Comets Hold Key to Earth's Water
| Three known main-belt comets.
Images taken by H. Hsieh and D. Jewitt.
Three icy comets orbiting in the main asteroid belt between Mars
and Jupiter may hold clues to the origin of Earth's oceans. The
newly discovered group of comets, dubbed "main-belt comets” by
graduate student Henry Hsieh and Professor David
the idea that icy objects from the main asteroid belt could be
a major source of Earth's present-day water. This work appeared
in the March 23 edition of Science Express and April’s
print edition of Science.
Earth is believed to have formed hot and dry, meaning that its
current water content must have been delivered after the planet
cooled. Possible candidates for supplying this water are colliding
comets and asteroids, but until now, any ice that the asteroids
may have once contained was thought to be gone or too deeply buried.
This discovery means that this ice is not gone and still accessible.
Spacecraft missions could provide new information on their ice
content and in turn insight into the origin of Earth’s water.
Read more about the discovery.
Miyashiro Honored for Service
| Sharon Miyashiro
Sharon Miyashiro, a specialist in the urban and regional planning
department at Manoa, was recognized with the Robert W. Clopton
Award for Distinguished Community Service. Since being appointed
faculty specialist in 2001, she has undertaken a variety of public
issues that have resulted in positive changes for the community.
Miyashiro’s projects include organizing policies for the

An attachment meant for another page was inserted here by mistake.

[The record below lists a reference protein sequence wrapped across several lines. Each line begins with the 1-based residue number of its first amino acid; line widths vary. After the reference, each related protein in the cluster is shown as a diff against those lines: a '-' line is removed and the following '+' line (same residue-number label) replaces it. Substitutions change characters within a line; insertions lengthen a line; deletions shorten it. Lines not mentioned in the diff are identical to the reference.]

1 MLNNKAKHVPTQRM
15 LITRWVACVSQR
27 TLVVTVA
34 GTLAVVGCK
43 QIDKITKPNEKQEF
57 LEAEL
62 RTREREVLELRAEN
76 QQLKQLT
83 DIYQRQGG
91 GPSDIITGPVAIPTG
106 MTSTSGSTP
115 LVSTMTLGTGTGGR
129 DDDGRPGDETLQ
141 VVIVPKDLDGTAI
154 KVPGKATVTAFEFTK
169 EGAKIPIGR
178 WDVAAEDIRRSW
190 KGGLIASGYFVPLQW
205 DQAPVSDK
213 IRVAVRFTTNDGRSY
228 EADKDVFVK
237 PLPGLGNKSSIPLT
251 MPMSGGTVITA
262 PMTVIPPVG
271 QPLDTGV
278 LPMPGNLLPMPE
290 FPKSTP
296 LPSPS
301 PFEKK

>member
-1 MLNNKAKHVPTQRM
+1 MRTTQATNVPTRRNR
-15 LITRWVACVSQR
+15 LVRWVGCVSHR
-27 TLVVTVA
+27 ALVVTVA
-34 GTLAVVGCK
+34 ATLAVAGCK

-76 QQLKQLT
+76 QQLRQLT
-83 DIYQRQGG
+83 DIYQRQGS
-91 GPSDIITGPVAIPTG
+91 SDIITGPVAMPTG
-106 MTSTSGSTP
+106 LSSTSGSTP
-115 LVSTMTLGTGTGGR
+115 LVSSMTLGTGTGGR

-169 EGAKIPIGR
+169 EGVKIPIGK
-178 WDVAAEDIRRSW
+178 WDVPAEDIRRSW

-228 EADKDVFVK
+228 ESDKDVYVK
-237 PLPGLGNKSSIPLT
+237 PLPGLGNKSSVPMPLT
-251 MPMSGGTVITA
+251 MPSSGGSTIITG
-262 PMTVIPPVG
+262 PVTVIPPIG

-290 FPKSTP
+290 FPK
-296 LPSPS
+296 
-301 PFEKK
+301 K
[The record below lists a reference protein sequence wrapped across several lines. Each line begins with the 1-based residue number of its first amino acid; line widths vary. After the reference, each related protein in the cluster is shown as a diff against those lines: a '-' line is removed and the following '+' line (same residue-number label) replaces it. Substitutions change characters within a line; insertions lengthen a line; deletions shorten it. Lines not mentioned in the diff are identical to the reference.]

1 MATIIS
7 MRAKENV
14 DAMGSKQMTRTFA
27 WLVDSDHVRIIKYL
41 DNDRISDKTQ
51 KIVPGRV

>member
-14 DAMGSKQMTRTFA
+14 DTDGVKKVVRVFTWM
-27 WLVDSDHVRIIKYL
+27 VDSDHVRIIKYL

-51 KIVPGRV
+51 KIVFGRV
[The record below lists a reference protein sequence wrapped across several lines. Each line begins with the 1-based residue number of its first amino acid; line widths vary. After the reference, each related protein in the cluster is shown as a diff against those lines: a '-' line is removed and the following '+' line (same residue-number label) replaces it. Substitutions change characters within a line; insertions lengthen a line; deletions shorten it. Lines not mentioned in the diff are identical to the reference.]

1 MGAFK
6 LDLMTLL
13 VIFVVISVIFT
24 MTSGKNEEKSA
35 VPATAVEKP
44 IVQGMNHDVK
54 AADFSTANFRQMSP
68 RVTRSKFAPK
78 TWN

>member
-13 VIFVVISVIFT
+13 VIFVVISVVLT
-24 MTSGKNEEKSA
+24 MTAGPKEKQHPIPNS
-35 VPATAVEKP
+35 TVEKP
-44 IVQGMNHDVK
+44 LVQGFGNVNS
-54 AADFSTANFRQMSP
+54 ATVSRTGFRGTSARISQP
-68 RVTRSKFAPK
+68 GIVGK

Hawai‘i Energy Policy Forum, coordinating a partnership between
the community and university to develop a sustainability plan and
facilitating concerns about custody and divorce cases in family
Read more about her.
Manoa Named Best Value
Manoa is one of the nation’s best value undergraduate institutions
according to The Princeton Review. The New York-based education
services company chose Manoa as one of 150 colleges it recommends
in the new 2007 edition of its book, America’s Best Value
Colleges. The guide profiles public and private colleges in
40 states, naming those with excellent academics, generous financial
aid packages and relatively low costs.
For more information read the press
release or go to Princeton
Kapi‘olani Honor Society Awarded
Kapi‘olani’s Honor society, Phi Theta Kappa chapter
Alpha Kappa Psi, was honored with five awards at the 2006 Regional
• Five-star Chapter Award
• Regional Horizon Award—Instructor Candy
Branson, advisor to Alpha Kappa Psi
• Distinguished Chapter Officer—Christine
Tooher, vice president of leadership
• Distinguished Chapter Member—Terrence
Mar, Alpha Kappa Psi member
• Art Award—Nani Giltner, vice
president of scholarship
Chinese Exchange Established
BFSU President Hao Ping, left, and Manoa Vice President of Academic
Affairs Neal Smatresk.
Manoa administrators and President Hao Ping of Beijing Foreign
Studies University signed a memorandum of understanding to establish
exchange programs for faculty and students. The agreement is expected
to eventually lead to establishment of a Confucius Institute at
the Manoa campus to support the education of Chinese language teachers.
BFSU is regarded as one of China’s most prestigious schools
for the study of languages. The school regularly offers instruction
in more than 30 languages, and most of the country’s diplomats
and foreign relations officials are graduates of this “Chinese
Hilo Replenishes Manoa’s Collection
Hilo’s Mo‘okini Library, a participant in the Federal
Depository Library Program, has transferred the majority of its
federal government publications to Manoa’s Hamilton Library
Government Documents Collection. The documents will replenish about
15 percent of the collection’s 95 percent loss that resulted
from the Oct. 30, 2004 flood. Mo‘okini Library will continue
to maintain a current collection of federal government publications.